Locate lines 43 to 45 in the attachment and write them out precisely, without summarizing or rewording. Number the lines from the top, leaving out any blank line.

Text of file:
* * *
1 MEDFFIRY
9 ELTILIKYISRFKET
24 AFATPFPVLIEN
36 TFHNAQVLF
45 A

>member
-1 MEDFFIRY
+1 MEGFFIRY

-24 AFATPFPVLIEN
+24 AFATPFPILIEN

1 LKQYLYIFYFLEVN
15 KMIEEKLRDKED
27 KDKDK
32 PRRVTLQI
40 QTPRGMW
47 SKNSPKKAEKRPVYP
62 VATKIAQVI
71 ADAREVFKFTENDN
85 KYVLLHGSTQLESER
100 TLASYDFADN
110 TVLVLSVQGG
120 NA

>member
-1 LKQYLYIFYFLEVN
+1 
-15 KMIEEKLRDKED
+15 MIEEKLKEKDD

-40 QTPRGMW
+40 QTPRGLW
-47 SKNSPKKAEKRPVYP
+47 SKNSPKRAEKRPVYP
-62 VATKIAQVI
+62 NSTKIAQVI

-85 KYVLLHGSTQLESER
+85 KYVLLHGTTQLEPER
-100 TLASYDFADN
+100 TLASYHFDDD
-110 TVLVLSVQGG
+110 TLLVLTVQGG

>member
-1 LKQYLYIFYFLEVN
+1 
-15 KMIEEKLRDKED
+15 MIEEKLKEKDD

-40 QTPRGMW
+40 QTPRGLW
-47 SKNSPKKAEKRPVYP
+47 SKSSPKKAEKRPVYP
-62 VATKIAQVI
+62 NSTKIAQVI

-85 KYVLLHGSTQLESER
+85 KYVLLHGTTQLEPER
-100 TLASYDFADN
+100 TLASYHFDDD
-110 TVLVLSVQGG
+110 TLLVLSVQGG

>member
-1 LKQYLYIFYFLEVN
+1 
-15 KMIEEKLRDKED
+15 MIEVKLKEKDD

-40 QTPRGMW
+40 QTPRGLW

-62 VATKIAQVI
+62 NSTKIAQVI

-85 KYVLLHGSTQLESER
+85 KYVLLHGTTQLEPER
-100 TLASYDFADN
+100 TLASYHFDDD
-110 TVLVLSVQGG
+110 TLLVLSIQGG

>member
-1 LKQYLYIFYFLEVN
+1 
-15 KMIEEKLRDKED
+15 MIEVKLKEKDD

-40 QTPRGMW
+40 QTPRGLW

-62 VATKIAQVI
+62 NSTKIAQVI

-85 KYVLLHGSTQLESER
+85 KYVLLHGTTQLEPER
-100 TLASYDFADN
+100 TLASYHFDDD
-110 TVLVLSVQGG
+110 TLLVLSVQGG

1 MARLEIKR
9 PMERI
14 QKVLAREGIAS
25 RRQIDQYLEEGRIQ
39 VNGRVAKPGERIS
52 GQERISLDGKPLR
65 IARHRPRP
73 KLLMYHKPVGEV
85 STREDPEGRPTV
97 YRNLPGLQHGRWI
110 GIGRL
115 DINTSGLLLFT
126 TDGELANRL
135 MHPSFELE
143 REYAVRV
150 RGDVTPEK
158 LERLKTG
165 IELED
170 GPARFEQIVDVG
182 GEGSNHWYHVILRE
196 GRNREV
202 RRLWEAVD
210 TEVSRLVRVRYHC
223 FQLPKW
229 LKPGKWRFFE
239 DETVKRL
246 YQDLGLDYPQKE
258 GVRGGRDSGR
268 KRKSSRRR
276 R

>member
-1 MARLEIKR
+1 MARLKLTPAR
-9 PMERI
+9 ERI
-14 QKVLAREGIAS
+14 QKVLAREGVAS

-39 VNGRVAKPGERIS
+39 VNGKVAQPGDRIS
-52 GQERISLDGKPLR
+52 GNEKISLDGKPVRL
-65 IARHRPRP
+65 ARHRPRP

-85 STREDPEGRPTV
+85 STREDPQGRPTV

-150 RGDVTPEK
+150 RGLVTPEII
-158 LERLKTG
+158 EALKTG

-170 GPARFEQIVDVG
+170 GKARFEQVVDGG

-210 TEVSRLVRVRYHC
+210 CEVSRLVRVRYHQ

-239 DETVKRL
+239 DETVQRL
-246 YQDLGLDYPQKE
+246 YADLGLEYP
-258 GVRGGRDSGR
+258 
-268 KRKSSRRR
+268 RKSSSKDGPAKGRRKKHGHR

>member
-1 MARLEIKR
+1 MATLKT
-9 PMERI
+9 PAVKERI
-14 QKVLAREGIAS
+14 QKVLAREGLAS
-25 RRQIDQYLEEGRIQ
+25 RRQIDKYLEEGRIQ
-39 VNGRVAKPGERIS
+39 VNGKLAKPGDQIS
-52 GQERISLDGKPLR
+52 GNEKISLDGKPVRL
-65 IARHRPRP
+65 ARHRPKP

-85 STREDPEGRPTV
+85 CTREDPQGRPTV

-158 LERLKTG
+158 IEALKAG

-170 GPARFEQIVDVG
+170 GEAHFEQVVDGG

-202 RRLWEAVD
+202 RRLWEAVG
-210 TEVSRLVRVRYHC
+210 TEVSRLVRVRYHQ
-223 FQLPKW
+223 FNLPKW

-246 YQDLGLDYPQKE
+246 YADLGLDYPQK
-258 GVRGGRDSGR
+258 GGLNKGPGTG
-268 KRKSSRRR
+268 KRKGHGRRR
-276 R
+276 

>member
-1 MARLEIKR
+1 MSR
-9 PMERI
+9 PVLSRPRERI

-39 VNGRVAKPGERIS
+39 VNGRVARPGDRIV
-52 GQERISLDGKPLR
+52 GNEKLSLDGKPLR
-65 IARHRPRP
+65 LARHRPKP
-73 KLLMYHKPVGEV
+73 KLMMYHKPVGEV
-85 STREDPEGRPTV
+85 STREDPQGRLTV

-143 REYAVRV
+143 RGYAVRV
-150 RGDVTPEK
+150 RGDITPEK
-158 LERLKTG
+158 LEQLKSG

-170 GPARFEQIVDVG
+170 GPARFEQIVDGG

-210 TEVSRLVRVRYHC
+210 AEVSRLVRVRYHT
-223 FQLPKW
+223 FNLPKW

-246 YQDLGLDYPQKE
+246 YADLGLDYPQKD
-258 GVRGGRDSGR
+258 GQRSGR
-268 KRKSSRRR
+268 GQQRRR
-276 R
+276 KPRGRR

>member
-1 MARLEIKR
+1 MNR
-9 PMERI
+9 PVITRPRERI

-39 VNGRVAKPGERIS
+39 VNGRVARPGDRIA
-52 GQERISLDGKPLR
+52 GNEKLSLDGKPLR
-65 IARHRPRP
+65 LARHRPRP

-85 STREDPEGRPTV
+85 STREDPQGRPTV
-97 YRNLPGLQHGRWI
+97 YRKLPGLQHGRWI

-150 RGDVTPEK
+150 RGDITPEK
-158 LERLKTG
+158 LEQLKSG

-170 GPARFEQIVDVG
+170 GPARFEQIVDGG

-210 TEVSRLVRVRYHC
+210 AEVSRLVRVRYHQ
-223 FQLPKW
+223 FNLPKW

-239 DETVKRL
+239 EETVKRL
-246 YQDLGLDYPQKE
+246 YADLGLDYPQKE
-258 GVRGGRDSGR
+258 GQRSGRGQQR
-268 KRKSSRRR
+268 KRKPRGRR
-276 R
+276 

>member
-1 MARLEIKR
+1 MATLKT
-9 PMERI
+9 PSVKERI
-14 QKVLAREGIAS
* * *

-15 KMIEEKLRDKED
+15 MIEEKLKEKDD

-40 QTPRGMW